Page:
Shell Makes Brazil One of Top Three Countries After BG Mergerby
Company plans to double Brazil output by 2020 with new fields
Shell expects Brazil deepwater to be competitive for years
Royal Dutch Shell Plc. has made Brazil one of its top three countries after completing a merger with BG Group Plc, and sees the South American nation’s deep-water fields remaining competitive for years to come.
Brazil “will remain a key destination country for us for investment dollars for at least another decade,” Chief Executive Officer Ben Van Beurden told reporters in Rio de Janeiro on Monday as Shell took control of BG’s Brazil assets. “Today we will see the birth of what will be undoubtedly the best company in our industry.”
The Hague-based driller plans to double output in Brazil by 2020 as state-controlled Petroleo Brasileiro SA expands output at a group of offshore fields in the so-called pre-salt region where Shell has become a minority partner through the merger with BG, Van Beurden said.
Shell and BG produced a combined 240,000 barrels a day of oil and gas in Brazil in December, according to the National Petroleum Agency. Shell’s output in Brazil had been in decline before the merger because its main project, Parque das Conchas, started to fade several years ago.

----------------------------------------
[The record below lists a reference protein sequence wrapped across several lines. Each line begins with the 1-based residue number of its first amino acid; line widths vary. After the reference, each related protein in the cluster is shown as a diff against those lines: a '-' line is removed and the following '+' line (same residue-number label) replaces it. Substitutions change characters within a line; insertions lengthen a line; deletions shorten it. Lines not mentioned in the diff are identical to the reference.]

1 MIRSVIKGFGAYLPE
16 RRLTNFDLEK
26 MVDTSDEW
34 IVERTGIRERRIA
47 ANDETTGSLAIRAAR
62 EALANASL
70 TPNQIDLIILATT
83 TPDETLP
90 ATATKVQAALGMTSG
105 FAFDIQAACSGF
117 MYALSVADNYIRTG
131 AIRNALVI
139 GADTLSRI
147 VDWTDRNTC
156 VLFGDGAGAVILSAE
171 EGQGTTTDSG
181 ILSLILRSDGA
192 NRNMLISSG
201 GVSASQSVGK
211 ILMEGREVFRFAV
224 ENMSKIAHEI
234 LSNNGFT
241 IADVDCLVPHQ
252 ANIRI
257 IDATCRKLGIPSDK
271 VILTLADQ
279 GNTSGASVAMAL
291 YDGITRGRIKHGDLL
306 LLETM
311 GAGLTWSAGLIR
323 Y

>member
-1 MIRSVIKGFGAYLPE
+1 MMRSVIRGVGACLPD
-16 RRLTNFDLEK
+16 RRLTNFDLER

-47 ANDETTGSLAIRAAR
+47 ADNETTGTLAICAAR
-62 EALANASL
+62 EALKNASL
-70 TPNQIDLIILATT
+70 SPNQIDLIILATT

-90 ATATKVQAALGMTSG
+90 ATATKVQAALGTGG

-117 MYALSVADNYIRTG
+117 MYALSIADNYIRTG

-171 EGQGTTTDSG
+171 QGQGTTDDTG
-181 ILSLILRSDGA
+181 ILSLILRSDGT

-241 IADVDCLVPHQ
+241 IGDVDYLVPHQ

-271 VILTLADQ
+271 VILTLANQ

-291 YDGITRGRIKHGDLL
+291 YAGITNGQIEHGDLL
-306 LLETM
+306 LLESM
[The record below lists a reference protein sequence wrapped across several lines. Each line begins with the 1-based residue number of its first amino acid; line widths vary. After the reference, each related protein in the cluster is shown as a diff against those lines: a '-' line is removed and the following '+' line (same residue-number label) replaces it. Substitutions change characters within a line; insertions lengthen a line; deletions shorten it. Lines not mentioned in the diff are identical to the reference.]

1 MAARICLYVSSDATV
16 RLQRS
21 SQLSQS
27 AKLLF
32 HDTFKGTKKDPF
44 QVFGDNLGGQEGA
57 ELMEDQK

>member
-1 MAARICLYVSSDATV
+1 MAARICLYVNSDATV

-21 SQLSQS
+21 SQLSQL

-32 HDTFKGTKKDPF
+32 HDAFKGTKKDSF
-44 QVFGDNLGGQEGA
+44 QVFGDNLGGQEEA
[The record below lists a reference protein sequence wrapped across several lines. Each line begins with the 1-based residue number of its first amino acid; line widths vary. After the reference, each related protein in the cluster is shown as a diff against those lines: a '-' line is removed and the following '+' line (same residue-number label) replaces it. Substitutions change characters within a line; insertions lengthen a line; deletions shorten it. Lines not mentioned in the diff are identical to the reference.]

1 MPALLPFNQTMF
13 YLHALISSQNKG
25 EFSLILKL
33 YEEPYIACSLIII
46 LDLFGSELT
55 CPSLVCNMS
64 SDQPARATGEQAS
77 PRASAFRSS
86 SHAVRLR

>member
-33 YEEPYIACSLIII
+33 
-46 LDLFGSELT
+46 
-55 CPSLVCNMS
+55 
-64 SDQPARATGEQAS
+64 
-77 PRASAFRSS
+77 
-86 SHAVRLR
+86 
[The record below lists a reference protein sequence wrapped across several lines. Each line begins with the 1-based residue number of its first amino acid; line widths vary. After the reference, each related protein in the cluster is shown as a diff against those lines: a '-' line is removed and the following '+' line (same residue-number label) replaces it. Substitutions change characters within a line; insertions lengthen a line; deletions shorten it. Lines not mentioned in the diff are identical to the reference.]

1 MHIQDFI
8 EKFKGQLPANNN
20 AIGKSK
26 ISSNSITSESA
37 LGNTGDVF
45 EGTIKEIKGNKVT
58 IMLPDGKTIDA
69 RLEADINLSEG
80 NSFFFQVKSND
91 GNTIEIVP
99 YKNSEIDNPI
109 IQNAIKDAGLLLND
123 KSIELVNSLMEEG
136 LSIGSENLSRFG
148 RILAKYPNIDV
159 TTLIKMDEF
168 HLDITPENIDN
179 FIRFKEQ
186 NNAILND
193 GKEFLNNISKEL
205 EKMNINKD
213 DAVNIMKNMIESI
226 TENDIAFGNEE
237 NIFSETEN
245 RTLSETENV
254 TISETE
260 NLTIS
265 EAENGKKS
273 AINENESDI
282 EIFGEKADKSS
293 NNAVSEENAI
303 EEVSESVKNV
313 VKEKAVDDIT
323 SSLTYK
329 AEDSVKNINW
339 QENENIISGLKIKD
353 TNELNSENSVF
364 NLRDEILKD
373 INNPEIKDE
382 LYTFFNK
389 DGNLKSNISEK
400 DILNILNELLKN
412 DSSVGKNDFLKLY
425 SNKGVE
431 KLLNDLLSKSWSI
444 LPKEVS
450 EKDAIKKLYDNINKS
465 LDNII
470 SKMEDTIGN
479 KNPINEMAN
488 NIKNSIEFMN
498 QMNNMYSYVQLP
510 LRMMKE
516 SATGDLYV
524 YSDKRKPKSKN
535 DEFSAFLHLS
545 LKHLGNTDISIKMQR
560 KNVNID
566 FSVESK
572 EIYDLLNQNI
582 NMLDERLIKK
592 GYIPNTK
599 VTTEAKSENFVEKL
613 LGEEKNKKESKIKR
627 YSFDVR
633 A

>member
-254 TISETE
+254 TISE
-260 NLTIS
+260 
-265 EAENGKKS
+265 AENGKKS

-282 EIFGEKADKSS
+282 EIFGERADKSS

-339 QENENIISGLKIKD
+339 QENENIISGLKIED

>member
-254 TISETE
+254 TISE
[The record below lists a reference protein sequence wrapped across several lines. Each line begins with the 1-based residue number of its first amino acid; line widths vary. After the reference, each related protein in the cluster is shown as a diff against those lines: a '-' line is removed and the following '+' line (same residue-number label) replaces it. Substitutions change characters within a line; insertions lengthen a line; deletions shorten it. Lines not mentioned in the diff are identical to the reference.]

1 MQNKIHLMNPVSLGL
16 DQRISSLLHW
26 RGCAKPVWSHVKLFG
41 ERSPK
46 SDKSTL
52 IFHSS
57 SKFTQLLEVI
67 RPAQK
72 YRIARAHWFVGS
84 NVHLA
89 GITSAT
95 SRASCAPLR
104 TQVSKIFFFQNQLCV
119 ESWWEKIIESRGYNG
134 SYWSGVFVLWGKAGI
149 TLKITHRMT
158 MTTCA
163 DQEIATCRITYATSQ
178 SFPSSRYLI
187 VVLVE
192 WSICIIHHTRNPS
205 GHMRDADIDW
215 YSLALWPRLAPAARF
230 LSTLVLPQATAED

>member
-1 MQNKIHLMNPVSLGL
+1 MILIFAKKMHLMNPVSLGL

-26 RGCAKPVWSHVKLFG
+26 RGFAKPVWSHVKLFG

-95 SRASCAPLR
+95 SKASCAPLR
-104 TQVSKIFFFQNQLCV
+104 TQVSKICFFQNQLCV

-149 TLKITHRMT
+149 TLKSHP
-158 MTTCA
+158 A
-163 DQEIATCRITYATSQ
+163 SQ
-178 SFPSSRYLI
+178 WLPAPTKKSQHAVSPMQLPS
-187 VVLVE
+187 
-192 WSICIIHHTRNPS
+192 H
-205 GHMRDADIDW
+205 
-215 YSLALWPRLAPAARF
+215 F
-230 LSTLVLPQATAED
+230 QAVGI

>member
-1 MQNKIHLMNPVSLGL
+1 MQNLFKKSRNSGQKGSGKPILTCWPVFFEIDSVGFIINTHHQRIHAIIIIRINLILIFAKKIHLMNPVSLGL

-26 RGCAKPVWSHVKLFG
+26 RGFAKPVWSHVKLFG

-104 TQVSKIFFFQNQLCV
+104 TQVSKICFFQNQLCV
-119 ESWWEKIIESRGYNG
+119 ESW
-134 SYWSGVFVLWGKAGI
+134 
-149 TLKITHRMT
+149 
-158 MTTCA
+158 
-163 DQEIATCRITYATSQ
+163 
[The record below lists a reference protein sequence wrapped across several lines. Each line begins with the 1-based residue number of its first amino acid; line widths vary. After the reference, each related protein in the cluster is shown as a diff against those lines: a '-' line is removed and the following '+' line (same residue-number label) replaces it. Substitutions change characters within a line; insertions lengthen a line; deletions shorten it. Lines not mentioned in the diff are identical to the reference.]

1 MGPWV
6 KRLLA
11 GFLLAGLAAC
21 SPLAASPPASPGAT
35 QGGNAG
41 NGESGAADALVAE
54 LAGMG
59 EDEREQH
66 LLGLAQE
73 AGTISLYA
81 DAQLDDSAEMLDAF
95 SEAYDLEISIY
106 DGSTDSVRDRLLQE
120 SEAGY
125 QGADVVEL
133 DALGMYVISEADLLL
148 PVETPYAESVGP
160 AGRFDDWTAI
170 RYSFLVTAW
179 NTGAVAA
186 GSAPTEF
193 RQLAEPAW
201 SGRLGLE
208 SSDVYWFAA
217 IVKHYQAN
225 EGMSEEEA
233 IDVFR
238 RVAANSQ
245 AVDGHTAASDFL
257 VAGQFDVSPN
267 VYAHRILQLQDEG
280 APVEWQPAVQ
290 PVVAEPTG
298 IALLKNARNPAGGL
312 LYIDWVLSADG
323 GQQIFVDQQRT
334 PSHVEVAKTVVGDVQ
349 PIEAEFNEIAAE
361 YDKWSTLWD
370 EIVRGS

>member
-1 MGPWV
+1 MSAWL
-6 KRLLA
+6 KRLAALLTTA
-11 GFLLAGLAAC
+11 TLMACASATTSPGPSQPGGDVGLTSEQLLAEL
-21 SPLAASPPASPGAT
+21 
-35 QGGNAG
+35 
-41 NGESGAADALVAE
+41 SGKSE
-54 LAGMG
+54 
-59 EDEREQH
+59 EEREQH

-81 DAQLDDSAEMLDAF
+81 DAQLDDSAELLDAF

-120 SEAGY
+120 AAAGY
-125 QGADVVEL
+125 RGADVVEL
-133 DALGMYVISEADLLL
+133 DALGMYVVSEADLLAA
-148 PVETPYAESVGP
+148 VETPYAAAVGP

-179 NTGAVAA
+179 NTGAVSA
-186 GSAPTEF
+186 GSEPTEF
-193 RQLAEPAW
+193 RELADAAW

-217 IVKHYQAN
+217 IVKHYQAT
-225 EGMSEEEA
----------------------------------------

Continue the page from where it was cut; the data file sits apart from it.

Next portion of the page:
The BG tie-up has given Shell stakes in some of Brazil’s largest discoveries, including Lula, the country’s biggest producing field. Petrobras is the operator, and Shell will start coordinating operations with the the Rio-based producer this week after finalizing the merger.
While Van Beurden said there are “a lot of challenges” in Brazil, he expects oil prices to “re-balance” this year and for the region to remain competitive.
Production at the pre-salt has exceeded expectations, many with individual wells producing in excess of 30,000 barrels a day. This growth has helped compensate for faster-than-expected decline rates at other Brazilian fields closer to shore.